You do it again. You will give me no peace. Your last series, as you well know, inspired my repeated interventions in the comments. Inspiration is great, but it can be stressful for, afterall, examining myself is an uneasy task. And your last series brought me to evaluate my own attitudes. I read Fankl in my "foolish" youth, found him great, but, being the pessimistic Germanophope that I am, I could not cope so positively as Frankl. Marcel Reich-Raniki, former pope of German criticism, was a German-Polish-Jew who lost his family and concluded that God was a German, exactly because of causing the collection of Jewsih shoes such as shown above. What is mightier than UNcreation and might is a property of God. Oh, I am getting ahead of the game.

The photo you show is not new for me. I have seen it many times in context with a camera panning a collection of Jewish possessions, in one case ending with a carrying case with the printed name of a female whose last name was Kafka. Though of no relation to Franz Kafka, it effected me disasterously as I have taught some courses on Kafka's often confusing works. If my literaritly beloved Kafka had been alive, his things would have been there!!! This effects me profoundly. We will have to talk about H. Gorecki, a marvelous Polish composer, who, as a young man, not only smelt the stench of Auschwitz (he lived nearby), but was forced by his teachers as a young boy to walk upon the pathway between the barracks, a pathway made entirely of Jewish bones. The Nazies allowed no inmate to forget, even for a moment, death. The walking upon the bones of death formed and malformed Gorecki's life, but it did help produce his mass "Miserere" and more (to be mentioned later).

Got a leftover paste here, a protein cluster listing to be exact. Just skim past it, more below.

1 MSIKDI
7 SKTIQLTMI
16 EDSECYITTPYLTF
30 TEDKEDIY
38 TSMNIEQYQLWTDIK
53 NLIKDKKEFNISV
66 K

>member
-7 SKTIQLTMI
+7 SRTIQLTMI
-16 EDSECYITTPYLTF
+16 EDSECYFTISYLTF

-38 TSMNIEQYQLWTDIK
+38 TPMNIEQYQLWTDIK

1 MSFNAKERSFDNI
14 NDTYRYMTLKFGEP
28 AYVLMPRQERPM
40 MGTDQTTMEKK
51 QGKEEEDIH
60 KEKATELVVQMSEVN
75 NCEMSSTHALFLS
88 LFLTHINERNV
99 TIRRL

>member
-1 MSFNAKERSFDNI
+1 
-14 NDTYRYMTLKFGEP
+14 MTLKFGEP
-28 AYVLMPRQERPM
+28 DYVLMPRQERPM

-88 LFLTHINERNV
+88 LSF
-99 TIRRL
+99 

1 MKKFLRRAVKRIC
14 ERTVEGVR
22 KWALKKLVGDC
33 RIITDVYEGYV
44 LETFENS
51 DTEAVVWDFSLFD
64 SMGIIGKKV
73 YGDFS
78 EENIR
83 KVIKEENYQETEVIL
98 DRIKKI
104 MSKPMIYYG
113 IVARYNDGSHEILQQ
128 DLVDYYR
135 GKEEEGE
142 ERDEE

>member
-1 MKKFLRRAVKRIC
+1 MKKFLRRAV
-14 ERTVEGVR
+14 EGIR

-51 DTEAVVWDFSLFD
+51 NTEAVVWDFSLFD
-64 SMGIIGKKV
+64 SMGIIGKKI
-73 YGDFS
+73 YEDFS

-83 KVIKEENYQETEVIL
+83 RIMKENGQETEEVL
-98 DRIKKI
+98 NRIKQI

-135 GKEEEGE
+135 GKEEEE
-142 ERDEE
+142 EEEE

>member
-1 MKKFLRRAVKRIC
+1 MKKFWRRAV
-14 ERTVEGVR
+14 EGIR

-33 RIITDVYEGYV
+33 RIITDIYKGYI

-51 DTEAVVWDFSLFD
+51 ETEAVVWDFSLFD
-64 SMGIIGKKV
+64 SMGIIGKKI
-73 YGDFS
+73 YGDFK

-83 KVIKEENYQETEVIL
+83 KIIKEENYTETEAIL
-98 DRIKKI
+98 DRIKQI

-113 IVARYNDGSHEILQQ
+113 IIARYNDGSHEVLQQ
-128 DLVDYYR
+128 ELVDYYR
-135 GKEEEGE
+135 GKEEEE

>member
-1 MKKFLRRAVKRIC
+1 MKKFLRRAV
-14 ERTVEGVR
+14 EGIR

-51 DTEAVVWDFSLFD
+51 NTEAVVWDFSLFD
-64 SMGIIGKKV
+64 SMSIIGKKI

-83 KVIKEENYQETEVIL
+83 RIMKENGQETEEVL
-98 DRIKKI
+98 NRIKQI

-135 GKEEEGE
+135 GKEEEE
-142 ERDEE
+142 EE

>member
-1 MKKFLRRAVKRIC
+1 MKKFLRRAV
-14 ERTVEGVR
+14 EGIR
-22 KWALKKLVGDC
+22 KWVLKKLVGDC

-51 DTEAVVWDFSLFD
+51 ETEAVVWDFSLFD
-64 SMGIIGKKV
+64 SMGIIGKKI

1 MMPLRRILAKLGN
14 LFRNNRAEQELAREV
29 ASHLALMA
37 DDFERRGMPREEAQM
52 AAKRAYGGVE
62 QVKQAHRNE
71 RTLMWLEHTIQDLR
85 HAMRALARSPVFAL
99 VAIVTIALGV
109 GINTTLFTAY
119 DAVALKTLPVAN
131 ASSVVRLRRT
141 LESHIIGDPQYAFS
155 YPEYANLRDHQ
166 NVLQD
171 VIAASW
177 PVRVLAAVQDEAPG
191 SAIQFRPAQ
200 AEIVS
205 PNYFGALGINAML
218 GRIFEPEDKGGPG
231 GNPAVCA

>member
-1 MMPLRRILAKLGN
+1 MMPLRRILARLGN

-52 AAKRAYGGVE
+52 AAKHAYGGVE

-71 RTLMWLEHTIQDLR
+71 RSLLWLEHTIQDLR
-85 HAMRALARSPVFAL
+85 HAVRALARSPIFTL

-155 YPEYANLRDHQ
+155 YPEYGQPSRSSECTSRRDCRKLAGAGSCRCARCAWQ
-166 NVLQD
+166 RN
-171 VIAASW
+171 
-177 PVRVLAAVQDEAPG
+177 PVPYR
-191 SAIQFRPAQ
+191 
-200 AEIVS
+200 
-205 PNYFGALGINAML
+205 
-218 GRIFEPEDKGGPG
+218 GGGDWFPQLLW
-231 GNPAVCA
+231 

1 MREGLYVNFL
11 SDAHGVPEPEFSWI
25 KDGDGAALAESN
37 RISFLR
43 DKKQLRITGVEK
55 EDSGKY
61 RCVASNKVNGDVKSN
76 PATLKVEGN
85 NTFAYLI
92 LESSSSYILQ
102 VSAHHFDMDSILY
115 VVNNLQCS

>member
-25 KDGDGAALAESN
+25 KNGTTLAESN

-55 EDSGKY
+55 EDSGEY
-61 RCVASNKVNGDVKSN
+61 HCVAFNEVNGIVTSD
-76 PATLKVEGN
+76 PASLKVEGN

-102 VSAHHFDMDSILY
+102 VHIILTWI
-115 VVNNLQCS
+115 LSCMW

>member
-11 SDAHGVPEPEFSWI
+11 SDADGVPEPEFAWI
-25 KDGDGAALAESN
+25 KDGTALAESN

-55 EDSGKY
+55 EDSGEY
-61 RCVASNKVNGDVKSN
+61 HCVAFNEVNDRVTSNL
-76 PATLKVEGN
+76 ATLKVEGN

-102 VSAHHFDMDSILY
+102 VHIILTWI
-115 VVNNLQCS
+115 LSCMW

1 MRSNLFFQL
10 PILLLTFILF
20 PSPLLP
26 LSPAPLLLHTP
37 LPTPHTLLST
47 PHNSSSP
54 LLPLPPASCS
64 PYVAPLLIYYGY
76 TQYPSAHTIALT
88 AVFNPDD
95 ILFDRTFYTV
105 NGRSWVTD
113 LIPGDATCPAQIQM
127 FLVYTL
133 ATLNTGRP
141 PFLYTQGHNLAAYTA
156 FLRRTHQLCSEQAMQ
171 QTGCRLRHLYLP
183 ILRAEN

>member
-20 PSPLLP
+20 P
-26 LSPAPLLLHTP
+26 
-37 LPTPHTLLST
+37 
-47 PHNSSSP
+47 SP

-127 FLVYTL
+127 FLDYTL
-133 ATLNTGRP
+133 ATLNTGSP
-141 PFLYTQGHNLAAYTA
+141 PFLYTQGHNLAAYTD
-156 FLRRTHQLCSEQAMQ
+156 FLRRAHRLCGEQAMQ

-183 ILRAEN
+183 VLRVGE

40 weeks ago
40 weeks ago Link To Comment
Desdemona, Great idea, I think I may just get the ebook as well so I can have it with me to snatch a few lines whenever I can.

Thanks Dave, I'm really looking forward to it.
40 weeks ago
40 weeks ago Link To Comment
Rhonda, This is a great book that deserves to be rediscovered, and Frankl was a great man. The book is available as an ebook, for those who would like to get hold of it quickly.
40 weeks ago
40 weeks ago Link To Comment
She's really off to a great start with this new series!
40 weeks ago
40 weeks ago Link To Comment
View All